Florida offers a mix of tribal and non-tribal gaming facilities. The Seminole Tribe’s Hard Rock Casino in Tampa (as well as its other facilities in south Florida) offers slot machine gaming and banked card games. Otherwise, slot machines are not allowed at non-tribal pari-mutuel facilities outside of Broward and Miami-Dade counties. No pari-mutuel facility may offer banked card games. Under current law, the Florida legislature has the authority to allow sport gambling. However, if non-tribal facilities are allowed to conduct such gaming, that could cause issues with the exclusivity granted to the Seminole Tribe under its compact with the state.


There is no constitutional prohibition on games of chance in Louisiana. There are three bills currently under consideration in Louisiana to legalize sports betting. The first, Louisiana Senate Bill No. 266, provides for a state-wide referendum election in November 2018 in which voters would decide whether or not to allow sports wagering to be conducted by current licensees. This bill was approved by a Senate committee on April 3, 2018, but still must pass a vote in both the Louisiana House and Senate. Louisiana House Bill No. 245 adds a definition of “game” to include “…any wagering on any type of sports event…” and authorize such “games” to be conducted at live horse racing facilities. Rather than allow all live horse racing facilities to host such “games”, the legislation instead proposes that, any live horse racing facility desiring to offer such games must make an application to the parish in which it resides to allow a referendum election on whether or not to allow the proposed gaming activity. The language of Louisiana Senate Bill No. 398 is substantially identical to that of Senate Bill No. 266.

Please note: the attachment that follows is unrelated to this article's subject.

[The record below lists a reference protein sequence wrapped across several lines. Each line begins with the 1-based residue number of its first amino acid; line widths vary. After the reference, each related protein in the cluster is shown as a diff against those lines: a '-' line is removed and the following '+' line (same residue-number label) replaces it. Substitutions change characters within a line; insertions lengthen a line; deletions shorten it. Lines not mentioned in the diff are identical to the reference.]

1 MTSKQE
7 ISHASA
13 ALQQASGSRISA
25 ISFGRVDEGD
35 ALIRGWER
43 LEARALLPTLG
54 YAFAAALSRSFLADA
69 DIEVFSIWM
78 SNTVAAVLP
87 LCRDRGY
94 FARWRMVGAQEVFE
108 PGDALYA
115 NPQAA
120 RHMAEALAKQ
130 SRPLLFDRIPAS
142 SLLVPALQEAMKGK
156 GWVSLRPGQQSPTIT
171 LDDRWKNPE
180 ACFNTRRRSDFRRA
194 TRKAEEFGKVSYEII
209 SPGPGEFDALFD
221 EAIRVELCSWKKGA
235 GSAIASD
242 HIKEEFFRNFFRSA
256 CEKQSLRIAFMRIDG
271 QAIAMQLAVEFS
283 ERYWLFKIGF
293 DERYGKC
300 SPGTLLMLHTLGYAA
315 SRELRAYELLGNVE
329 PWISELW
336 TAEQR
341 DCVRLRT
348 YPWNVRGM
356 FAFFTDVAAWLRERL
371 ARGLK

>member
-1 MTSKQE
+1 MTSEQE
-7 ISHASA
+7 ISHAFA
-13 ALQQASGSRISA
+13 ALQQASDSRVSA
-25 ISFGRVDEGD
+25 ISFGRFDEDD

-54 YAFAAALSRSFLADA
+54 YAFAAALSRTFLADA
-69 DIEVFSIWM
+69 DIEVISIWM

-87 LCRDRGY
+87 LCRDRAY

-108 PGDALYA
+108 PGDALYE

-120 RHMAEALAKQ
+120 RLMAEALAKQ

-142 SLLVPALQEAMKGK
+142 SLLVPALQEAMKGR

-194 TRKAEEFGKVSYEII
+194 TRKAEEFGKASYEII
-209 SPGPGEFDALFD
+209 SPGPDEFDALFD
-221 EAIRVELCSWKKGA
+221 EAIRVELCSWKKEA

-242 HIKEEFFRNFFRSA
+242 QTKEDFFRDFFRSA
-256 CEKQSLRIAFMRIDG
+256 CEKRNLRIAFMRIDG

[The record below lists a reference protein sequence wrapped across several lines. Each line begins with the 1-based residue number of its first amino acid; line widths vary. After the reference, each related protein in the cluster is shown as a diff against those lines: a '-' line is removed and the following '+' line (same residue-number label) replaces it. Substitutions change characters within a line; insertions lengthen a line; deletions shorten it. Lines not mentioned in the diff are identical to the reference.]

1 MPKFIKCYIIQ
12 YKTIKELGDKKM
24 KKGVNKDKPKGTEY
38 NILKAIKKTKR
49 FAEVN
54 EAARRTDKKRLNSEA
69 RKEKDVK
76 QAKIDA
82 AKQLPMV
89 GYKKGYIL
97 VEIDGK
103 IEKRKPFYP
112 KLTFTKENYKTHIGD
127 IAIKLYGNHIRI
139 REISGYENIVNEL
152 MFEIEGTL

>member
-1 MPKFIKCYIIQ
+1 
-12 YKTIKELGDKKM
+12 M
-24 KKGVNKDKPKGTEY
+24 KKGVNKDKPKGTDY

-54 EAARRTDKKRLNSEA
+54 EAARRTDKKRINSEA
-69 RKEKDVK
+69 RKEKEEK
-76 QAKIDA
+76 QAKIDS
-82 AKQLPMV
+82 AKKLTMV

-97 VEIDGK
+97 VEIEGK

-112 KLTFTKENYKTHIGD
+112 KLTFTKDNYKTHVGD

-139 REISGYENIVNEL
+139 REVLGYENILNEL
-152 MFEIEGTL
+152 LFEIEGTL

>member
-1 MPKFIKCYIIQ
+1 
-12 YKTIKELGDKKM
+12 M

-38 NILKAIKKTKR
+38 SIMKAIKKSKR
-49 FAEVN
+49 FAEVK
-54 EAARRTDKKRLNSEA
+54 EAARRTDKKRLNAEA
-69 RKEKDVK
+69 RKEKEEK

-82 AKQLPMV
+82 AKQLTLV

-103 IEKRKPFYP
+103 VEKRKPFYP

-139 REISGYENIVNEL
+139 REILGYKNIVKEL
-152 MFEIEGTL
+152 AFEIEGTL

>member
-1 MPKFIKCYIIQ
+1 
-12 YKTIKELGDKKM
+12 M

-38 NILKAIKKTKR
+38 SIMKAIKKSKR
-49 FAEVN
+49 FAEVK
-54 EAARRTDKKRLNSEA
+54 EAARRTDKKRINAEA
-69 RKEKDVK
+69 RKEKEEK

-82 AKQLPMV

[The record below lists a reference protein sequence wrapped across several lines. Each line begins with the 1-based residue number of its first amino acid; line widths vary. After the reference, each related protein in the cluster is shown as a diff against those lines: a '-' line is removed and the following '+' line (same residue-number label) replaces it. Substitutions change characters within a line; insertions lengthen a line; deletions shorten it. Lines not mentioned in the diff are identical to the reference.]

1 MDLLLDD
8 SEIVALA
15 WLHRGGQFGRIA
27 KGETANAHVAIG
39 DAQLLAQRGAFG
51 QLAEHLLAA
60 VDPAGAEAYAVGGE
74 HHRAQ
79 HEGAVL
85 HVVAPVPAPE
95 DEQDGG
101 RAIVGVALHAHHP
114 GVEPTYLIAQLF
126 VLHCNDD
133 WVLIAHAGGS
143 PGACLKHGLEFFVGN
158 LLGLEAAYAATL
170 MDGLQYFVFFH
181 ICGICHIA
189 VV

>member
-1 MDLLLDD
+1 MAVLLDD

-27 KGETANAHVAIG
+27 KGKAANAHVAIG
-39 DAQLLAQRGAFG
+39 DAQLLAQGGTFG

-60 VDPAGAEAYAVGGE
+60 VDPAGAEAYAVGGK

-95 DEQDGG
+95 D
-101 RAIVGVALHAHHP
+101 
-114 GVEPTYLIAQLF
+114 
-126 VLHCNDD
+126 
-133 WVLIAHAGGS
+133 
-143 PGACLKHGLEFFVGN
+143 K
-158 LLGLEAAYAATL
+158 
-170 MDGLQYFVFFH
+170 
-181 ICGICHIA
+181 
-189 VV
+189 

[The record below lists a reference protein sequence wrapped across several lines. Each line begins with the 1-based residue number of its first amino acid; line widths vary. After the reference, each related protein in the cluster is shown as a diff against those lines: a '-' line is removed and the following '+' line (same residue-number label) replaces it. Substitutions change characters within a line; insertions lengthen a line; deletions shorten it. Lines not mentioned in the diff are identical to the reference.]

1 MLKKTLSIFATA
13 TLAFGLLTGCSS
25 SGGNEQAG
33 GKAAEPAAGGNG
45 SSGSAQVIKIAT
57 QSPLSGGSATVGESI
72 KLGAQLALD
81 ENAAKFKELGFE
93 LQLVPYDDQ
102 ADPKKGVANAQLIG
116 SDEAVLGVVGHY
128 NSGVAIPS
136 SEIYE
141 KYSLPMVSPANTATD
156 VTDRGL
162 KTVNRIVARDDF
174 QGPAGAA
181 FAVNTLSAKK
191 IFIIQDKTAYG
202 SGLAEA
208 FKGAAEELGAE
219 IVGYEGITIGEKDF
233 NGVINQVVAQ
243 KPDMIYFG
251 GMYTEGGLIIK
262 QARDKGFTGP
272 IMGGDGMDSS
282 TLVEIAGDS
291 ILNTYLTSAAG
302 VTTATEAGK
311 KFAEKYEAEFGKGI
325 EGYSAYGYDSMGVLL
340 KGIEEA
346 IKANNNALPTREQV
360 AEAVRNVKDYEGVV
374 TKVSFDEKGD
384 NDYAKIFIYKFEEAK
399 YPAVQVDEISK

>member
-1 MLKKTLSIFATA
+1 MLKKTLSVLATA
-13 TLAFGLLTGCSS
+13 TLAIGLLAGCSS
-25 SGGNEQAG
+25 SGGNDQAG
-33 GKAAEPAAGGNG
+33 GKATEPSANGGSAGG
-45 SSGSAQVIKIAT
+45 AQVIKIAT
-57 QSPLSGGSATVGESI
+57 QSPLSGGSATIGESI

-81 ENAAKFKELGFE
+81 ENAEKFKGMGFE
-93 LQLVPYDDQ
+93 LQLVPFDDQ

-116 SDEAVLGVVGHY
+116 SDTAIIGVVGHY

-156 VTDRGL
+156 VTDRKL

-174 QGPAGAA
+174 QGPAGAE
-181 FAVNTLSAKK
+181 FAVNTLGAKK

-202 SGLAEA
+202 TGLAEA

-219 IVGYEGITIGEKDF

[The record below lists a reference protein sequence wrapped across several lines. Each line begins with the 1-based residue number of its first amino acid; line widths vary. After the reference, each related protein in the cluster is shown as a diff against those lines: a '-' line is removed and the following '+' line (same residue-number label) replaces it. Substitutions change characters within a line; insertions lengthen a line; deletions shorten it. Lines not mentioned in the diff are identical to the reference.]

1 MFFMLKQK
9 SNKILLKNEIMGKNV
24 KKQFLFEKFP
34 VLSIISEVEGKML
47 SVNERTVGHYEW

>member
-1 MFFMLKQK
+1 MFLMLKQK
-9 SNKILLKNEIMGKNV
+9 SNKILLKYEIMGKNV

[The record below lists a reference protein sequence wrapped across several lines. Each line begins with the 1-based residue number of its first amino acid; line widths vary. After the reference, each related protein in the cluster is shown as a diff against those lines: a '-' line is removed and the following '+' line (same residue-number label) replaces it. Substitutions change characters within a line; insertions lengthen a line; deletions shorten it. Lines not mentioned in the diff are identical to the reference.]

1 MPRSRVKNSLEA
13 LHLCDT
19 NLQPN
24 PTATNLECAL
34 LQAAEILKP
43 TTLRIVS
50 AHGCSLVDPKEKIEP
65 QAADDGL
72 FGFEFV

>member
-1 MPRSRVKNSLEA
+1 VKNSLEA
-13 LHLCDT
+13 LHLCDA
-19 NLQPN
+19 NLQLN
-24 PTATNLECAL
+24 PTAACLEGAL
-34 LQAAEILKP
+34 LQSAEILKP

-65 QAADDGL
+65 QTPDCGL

The Tennessee Constitution prohibits the legislature from authorizing games of chance associated with casinos, including but not limited to, slot machines, roulette wheels, and the like. In order for sports betting to be introduced into Tennessee, a constitutional amendment repealing the prohibition on games of chance would be required.

Of the above jurisdictions, Louisiana and Alabama have the lowest impediment to implementing sports betting, though Alabama has exhibited significant reluctance to expand gaming operations in the state.